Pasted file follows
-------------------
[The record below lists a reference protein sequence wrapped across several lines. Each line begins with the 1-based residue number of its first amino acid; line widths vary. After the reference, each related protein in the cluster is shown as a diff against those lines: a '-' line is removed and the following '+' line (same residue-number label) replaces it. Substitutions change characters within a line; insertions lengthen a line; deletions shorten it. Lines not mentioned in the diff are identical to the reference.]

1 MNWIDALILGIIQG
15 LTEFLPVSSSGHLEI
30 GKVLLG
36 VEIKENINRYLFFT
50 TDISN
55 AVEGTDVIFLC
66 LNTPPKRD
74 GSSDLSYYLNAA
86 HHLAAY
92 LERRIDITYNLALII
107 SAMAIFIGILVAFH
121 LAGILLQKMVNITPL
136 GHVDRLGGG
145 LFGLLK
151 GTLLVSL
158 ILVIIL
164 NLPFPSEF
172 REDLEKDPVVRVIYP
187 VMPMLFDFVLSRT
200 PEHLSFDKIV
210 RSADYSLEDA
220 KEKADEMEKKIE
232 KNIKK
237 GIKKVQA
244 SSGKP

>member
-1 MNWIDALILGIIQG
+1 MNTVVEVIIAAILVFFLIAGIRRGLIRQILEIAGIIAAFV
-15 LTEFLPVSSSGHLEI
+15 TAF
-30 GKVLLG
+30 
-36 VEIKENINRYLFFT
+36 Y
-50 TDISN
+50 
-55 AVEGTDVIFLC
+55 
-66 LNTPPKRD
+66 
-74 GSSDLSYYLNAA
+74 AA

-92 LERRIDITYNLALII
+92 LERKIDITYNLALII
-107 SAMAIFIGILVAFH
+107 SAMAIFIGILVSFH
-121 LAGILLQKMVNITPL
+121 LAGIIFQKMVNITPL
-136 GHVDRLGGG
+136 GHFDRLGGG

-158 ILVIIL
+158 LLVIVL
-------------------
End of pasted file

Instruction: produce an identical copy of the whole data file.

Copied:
[The record below lists a reference protein sequence wrapped across several lines. Each line begins with the 1-based residue number of its first amino acid; line widths vary. After the reference, each related protein in the cluster is shown as a diff against those lines: a '-' line is removed and the following '+' line (same residue-number label) replaces it. Substitutions change characters within a line; insertions lengthen a line; deletions shorten it. Lines not mentioned in the diff are identical to the reference.]

1 MNWIDALILGIIQG
15 LTEFLPVSSSGHLEI
30 GKVLLG
36 VEIKENINRYLFFT
50 TDISN
55 AVEGTDVIFLC
66 LNTPPKRD
74 GSSDLSYYLNAA
86 HHLAAY
92 LERRIDITYNLALII
107 SAMAIFIGILVAFH
121 LAGILLQKMVNITPL
136 GHVDRLGGG
145 LFGLLK
151 GTLLVSL
158 ILVIIL
164 NLPFPSEF
172 REDLEKDPVVRVIYP
187 VMPMLFDFVLSRT
200 PEHLSFDKIV
210 RSADYSLEDA
220 KEKADEMEKKIE
232 KNIKK
237 GIKKVQA
244 SSGKP

>member
-1 MNWIDALILGIIQG
+1 MNTVVEVIIAAILVFFLIAGIRRGLIRQILEIAGIIAAFV
-15 LTEFLPVSSSGHLEI
+15 TAF
-30 GKVLLG
+30 
-36 VEIKENINRYLFFT
+36 Y
-50 TDISN
+50 
-55 AVEGTDVIFLC
+55 
-66 LNTPPKRD
+66 
-74 GSSDLSYYLNAA
+74 AA

-92 LERRIDITYNLALII
+92 LERKIDITYNLALII
-107 SAMAIFIGILVAFH
+107 SAMAIFIGILVSFH
-121 LAGILLQKMVNITPL
+121 LAGIIFQKMVNITPL
-136 GHVDRLGGG
+136 GHFDRLGGG

-158 ILVIIL
+158 LLVIVL